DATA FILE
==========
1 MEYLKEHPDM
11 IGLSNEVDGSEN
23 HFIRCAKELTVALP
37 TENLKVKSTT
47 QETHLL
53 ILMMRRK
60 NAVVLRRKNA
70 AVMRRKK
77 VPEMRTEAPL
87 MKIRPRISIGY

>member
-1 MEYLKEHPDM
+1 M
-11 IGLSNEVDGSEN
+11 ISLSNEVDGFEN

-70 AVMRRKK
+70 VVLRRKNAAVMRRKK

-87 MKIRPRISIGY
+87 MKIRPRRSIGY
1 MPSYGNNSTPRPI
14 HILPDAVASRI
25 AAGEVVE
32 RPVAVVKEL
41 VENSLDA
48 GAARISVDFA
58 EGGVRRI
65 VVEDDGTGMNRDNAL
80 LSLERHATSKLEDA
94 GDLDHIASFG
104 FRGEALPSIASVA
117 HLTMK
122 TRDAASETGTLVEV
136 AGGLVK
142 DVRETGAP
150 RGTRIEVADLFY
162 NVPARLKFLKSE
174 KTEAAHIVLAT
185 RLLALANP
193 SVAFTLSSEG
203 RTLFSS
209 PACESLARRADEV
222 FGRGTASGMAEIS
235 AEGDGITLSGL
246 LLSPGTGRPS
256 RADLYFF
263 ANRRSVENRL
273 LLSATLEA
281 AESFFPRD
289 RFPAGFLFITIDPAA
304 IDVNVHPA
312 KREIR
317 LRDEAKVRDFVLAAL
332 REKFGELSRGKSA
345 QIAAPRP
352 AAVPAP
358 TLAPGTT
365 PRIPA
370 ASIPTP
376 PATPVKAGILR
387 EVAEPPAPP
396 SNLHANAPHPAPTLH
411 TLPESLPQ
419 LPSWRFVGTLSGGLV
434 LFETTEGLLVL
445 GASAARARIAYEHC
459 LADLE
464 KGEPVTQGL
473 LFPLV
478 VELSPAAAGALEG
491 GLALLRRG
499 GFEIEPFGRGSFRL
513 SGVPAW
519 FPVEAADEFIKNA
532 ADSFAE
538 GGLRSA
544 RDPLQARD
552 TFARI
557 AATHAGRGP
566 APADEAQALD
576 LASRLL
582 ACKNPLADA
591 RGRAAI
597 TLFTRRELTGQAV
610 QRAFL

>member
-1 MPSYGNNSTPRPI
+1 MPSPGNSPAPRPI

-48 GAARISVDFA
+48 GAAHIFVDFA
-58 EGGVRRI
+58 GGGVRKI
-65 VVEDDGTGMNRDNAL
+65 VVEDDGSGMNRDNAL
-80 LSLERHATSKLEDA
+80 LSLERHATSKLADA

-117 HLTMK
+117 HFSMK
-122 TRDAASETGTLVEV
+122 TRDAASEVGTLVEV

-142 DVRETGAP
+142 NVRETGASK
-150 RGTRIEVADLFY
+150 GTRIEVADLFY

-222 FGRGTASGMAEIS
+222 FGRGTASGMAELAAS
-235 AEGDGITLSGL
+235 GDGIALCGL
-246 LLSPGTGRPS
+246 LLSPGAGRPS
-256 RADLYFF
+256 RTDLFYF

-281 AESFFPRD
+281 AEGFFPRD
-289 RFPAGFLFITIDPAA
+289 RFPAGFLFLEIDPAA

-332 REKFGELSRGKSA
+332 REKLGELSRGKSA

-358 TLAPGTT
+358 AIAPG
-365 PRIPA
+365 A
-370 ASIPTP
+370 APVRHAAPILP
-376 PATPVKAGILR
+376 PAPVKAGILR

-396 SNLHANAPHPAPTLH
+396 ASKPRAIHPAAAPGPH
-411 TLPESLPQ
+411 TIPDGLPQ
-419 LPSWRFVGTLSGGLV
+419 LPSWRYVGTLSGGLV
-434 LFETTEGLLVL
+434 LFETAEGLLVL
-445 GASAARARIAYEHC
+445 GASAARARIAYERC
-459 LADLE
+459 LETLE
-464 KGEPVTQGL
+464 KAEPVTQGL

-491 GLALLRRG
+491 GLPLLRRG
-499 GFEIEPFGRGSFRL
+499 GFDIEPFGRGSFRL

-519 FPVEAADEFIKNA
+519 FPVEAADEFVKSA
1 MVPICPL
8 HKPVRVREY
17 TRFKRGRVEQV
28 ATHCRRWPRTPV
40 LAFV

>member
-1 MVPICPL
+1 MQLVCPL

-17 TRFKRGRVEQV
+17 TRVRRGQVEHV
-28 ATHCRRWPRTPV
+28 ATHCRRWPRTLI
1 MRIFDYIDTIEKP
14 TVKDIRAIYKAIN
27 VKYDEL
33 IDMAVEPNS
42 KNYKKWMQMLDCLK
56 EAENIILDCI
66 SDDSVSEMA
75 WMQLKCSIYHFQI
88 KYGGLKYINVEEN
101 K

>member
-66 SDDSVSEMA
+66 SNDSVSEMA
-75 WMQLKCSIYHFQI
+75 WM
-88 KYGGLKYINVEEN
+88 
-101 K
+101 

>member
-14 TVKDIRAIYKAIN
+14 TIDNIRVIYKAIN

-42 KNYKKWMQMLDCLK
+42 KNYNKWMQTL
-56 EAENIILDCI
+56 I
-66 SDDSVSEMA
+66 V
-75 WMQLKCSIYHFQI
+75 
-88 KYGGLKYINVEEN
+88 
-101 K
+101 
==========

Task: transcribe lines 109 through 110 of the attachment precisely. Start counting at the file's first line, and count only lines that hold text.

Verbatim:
+246 LLSPGAGRPS
-256 RADLYFF